The third component is the controller. With a Struts application you have two controllers. The "true" controller of the application is the ActionServlet, provided by Struts in the form of a servlet. This servlet is configured with an XML file that tells Struts how to map your action forms to JSP pages to Action classes. That configuration, however, cannot possibly contain all of the possible submissions and appropriate reactions. Since your users are going to input dynamic data, you need to write a class, which extends Action to handle that input. Your action works with the action servlet to control the application.

The action servlet is like an air traffic control center - it controls everything. The action class is like an airplane passing through the control center's air space. The plane has a destination, but it cannot get there without the control center. Conversely, the control center won't have anything to do without a plane to direct. It looks at the plane's destination and based on where it's located (its state), it may send the airplane along or it may tell it to land. Listing 3 is an example action.

The only method you have to write is the execute method (called the "perform" method in Struts 1.0). This method returns an ActionForward, which is also defined in the XML configuration file. The ActionForward tells the action servlet where to direct the application to next. It allows you to redirect the user, based on user input, and it places the destination outside the code, again in the XML configuration file, so we can easily make changes to the application without recompiling anything.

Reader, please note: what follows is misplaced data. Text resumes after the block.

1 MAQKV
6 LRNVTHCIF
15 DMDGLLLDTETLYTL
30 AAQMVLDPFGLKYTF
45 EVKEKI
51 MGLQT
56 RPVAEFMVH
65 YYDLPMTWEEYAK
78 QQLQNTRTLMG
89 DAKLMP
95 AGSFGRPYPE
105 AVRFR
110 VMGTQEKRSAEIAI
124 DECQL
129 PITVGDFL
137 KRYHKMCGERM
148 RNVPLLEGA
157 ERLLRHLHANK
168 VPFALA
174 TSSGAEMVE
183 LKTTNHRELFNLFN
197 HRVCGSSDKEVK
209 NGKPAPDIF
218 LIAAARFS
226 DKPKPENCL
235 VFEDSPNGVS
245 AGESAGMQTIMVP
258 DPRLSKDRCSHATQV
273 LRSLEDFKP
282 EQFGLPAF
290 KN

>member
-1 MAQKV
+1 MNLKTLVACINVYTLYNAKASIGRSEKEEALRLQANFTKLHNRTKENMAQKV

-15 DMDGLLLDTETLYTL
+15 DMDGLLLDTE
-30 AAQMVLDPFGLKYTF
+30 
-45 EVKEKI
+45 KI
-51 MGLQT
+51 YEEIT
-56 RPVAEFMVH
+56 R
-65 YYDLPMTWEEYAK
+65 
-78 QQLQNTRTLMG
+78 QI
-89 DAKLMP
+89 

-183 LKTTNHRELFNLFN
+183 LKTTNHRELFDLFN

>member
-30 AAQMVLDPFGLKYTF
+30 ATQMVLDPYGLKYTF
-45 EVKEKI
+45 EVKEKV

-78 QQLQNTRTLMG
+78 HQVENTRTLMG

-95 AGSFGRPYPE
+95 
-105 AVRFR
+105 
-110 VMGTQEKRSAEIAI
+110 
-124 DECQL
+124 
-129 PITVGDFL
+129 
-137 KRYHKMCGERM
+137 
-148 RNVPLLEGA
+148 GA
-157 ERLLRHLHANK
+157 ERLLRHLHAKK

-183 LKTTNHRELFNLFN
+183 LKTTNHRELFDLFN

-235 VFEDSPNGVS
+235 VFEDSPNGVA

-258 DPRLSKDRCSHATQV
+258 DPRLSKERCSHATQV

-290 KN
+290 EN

The Action is where your application logic should exist. It is also where Struts meets your EJBs, messaging queues, JDOs, and so on. The trick here is to keep it simple. My changePassword method may contact the local LDAP, a session bean, or an application-specific database. Just put it in another method, or if there is a great deal of business logic being performed here, put it in another business object.

Now that you have your three components, I'll show you how they all fit together. It's all in the Struts configuration file. When you set up the action servlet the typical mapping is to "*.do". The only required parameter is "struts-config". This parameter should name where your XML configuration file is, such as "WEB-INF/struts-config.xml". There are also three other variables I recommend you set initially. Validate=true will turn on validation for your XML configuration file, so you will know if you put something incorrect into it. Debug=true and detail=2 will turn on a good deal of debugging information so you can see what the application is doing. These are good for development, but once your app is ready for production there you will probably want to turn them off (see Listing 4).